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Magic gloves

Warner Bros.
These gloves served as a source of inspiration for aspiring novelist T.S. Garp.
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OKLAHOMA CITY – Rainbows. They’ve been everywhere ever since Robin Williams tragically passed away over two months ago.

Sync master Jake Kotze has a video, created in late August, called “Rainbow” and how Williams was a “rainbow resonator and his suicide’s entrainment with Jupiter.”

It’s an amazing video. Kotze’s synchromystic talents are quite remarkable and inspired me to pursue a study of synchronicity ever since. Dust Devil Dreams is the forum where I write about dreams, synchronicity and synchromysticism.

And so, coming out of a dream this morning, I felt a Robin Williams sync had taken place.

In this dream, that jumped around a bit, I found myself in several tall buildings and high places. There was a yellow oven mitt, or something like that, that I was dropping or throwing off of these high buildings. And yet the wind would catch it and blow it back to me. It was incredible and weird. I think the oven mitt read: “Good Morning, Little Schoolgirl,” which comes from the title of a blues song written by Sonny Boy Williamson and famously recorded in 1963 by The Yardbirds. I had listened to that song and other “Greatest Hits” from The Yardbirds (Eric Clapton on lead guitar) compilation The Yardbirds: The Ultimate Collection the other day.

The seemingly “magical” properties in this yellow oven mitt really struck me. And when I awoke, I found myself thinking about a scene in the 1982 comedy-drama The World According to Garp. It’s my favorite Robin Williams movie and one of my favorites – ever.

Based on the humanistic John Irving novel, T.S. Garp is a kind, creative boy without a father. His feminist mother Jenny, a nurse, raises him at a boy’s academy in New England. He realizes he wants to be a writer as he gets older.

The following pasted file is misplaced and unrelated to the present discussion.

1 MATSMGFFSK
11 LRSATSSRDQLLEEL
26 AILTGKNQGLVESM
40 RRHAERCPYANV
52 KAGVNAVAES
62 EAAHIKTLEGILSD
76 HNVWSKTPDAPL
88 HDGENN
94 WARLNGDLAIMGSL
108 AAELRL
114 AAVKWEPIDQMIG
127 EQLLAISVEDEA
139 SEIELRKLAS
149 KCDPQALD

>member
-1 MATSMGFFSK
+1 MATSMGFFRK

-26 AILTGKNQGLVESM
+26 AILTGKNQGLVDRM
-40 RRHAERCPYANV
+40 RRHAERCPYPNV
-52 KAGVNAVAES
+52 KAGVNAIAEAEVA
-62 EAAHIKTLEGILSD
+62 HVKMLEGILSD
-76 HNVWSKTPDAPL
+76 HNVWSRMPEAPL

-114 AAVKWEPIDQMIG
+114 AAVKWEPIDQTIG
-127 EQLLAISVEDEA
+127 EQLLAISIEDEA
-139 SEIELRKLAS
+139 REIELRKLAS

But as every writer knows (myself included), writing is a difficult process. Garp is facing this “writer’s block” but something “clicks” when he spies some forgotten leather gloves in the gutter, next to the sidewalk. Seeing some moving men hauling a piano up the side of a building with a pulley, followed by an arguing couple getting out a taxi, Garp imagines that the gloves on the ground have magic properties.

When Jenny asks Garp what The Magic Gloves is about, he explains that it about a man who “can do wonders when he wears his magic gloves.” And yet the man can’t feel. He decides to rid himself of the magic gloves once and for all and end his life. And in that final moment, Garp tells his mother, he can actually feel. “He yearns to feel,” says Garp.

There is a move afoot in Marin County, California to change the famous, rainbow-colored Waldo Tunnel to the Robin Williams Tunnel (Sign the Change.org petition here). Williams famously dons rainbow suspenders in Mork & Mindy, wears a rainbow-colored outfit and is named Rainbow Randolph in Death to Smoochy (2002). His characters yearn to feel. Mork, as an alien, wants to fit in (just like Williams' best friend Christopher Reeve, whose Superman character never quite fits in - and check out Somewhere in Time), but maintain his eccentric ways.

Most of his characters have a depth and a sadness about them. Garp is definitely among them, and that's why The Magic Gloves sequence (and the arc of Robin WIlliams' creative output) is so significant. Recall that during the opening credits of The World According to Garp, a baby is flying through the air as The Beatles' "When I'm Sixty-Four" is playing (a track from the synchromystic Sgt. Pepper's Lonely Hearts Club Band). Had he lived, Robin Williams would have turned 64 next July.

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Andrew W. Griffin

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Andrew W. Griffin received his Bachelor of Science in Journalism from...

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About Red Dirt Report

Red Dirt Report was launched July 4, 2007 as an independent news website covering all manner of news, culture, entertainment and lifestyle stories that affect and interest Oklahoma readers and readers outside of our state. Our mission is to educate, promote civic engagement and discourse on public policy, government and politics. Our experienced journalists provided balanced in-depth coverage of news stories that affect Oklahomans. Our opinion/editorial stories come from a wide range of political view points. We carry out our mission by reporting, writing, and posting news and information. read more

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